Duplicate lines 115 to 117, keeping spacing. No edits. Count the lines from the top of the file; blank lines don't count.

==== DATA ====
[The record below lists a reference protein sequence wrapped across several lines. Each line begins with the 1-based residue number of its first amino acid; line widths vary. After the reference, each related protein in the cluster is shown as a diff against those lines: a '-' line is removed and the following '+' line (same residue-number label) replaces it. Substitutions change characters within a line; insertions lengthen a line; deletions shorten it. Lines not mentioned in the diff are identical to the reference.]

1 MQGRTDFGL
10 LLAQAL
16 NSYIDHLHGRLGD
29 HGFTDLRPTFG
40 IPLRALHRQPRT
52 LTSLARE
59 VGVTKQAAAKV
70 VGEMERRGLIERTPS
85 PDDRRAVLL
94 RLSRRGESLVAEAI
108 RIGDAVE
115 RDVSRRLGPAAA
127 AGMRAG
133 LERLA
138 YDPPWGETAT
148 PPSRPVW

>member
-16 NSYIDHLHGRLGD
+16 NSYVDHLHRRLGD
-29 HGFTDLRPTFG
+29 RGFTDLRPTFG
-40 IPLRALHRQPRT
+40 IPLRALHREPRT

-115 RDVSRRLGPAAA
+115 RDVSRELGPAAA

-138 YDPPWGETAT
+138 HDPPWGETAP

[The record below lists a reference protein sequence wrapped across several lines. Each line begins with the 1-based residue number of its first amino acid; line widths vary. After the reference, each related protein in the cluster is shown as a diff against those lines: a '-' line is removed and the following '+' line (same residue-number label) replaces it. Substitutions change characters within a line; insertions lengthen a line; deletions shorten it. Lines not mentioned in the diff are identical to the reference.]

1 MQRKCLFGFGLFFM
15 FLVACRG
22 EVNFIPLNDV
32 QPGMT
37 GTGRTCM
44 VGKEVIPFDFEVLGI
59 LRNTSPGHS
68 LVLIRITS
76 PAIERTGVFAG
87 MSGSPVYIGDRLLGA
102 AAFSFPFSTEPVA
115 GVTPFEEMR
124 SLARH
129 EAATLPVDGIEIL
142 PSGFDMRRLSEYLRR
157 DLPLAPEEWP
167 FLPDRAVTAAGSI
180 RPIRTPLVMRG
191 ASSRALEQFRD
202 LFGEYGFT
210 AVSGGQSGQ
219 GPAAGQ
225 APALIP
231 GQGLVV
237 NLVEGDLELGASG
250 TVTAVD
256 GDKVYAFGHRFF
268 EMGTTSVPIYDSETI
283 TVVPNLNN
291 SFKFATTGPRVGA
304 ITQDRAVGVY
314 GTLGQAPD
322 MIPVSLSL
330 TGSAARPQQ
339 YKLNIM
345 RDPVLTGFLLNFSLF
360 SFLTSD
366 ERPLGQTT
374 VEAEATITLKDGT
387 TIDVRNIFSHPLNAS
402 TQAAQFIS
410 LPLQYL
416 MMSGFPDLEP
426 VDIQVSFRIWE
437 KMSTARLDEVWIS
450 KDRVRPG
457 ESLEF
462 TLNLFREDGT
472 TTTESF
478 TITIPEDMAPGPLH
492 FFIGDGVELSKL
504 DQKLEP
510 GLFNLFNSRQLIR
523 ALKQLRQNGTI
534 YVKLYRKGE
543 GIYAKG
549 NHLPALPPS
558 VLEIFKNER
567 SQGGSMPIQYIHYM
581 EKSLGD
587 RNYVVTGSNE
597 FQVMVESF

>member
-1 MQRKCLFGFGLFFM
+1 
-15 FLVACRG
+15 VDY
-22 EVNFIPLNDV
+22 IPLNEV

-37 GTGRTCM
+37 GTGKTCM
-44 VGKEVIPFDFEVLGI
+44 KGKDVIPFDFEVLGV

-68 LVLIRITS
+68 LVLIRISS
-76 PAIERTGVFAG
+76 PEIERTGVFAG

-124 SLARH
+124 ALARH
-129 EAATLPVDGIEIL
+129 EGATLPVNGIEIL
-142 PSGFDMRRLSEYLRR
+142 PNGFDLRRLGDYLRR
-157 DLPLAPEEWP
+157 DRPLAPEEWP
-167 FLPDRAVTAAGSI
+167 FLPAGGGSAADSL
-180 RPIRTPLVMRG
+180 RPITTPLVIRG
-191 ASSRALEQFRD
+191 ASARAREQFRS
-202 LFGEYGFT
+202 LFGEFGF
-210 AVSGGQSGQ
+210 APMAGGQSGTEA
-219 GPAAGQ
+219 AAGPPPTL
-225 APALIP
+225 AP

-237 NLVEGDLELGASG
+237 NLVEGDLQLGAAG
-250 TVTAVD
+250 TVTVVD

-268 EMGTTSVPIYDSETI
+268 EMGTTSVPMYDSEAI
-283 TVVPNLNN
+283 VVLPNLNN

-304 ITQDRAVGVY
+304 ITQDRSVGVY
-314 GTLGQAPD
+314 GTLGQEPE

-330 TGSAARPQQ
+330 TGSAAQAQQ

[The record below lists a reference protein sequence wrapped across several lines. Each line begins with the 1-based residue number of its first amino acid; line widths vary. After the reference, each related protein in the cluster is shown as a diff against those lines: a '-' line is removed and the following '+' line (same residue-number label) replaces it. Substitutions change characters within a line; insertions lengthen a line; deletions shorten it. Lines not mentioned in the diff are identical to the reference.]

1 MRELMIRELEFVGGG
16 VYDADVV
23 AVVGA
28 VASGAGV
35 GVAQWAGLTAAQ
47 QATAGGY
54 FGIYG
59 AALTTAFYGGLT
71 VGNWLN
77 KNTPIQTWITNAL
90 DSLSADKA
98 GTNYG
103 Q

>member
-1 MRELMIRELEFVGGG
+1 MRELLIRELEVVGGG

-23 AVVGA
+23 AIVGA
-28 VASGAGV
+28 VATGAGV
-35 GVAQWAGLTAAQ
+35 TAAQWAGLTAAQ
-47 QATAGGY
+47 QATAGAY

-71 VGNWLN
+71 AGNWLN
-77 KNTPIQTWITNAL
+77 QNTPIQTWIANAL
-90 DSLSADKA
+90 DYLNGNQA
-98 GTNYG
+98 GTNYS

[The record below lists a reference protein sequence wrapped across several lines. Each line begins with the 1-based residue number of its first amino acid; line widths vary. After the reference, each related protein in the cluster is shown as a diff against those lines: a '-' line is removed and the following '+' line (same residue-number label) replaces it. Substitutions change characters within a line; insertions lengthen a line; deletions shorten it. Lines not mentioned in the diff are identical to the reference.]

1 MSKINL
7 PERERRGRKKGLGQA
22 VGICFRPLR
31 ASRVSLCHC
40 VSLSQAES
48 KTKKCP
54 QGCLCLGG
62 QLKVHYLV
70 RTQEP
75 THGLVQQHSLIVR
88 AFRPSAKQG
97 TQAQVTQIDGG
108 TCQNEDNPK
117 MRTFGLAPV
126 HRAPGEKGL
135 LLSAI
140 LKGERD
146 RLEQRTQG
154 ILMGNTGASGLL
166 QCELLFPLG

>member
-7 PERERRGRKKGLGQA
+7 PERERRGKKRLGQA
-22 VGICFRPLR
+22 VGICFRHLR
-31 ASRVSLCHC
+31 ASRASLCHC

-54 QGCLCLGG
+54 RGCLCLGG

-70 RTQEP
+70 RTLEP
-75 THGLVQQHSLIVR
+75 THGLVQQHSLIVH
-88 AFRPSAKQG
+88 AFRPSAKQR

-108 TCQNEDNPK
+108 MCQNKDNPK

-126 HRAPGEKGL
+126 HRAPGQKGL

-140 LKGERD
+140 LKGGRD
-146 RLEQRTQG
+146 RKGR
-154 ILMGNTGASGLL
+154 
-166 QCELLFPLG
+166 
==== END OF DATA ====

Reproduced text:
-167 FLPDRAVTAAGSI
+167 FLPAGGGSAADSL
-180 RPIRTPLVMRG